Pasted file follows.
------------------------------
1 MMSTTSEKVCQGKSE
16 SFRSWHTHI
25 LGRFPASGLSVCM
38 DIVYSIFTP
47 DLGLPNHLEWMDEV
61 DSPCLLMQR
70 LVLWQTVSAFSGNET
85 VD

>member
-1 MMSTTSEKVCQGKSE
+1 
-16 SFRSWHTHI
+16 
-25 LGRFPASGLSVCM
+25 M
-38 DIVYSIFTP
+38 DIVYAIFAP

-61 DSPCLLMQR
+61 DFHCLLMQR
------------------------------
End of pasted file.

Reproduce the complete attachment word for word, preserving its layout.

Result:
1 MMSTTSEKVCQGKSE
16 SFRSWHTHI
25 LGRFPASGLSVCM
38 DIVYSIFTP
47 DLGLPNHLEWMDEV
61 DSPCLLMQR
70 LVLWQTVSAFSGNET
85 VD

>member
-1 MMSTTSEKVCQGKSE
+1 
-16 SFRSWHTHI
+16 
-25 LGRFPASGLSVCM
+25 M
-38 DIVYSIFTP
+38 DIVYAIFAP

-61 DSPCLLMQR
+61 DFHCLLMQR